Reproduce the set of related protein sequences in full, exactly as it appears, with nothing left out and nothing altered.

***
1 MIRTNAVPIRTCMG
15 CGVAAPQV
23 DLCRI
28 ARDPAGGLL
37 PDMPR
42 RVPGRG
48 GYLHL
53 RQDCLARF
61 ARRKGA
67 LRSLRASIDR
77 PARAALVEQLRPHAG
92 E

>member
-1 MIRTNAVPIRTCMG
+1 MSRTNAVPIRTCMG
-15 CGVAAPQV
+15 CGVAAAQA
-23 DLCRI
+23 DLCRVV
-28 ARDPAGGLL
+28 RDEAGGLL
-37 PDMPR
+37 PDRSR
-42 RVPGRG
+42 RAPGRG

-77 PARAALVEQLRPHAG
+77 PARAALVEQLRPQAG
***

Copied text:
1 MIRTNAVPIRTCMG
15 CGVAAPQV
23 DLCRI
28 ARDPAGGLL
37 PDMPR
42 RVPGRG
48 GYLHL
53 RQDCLARF
61 ARRKGA
67 LRSLRASIDR
77 PARAALVEQLRPHAG
92 E

>member
-1 MIRTNAVPIRTCMG
+1 MSRTNAVPIRTCMG
-15 CGVAAPQV
+15 CGVAAAQA
-23 DLCRI
+23 DLCRVV
-28 ARDPAGGLL
+28 RDEAGGLL
-37 PDMPR
+37 PDRSR
-42 RVPGRG
+42 RAPGRG

-77 PARAALVEQLRPHAG
+77 PARAALVEQLRPQAG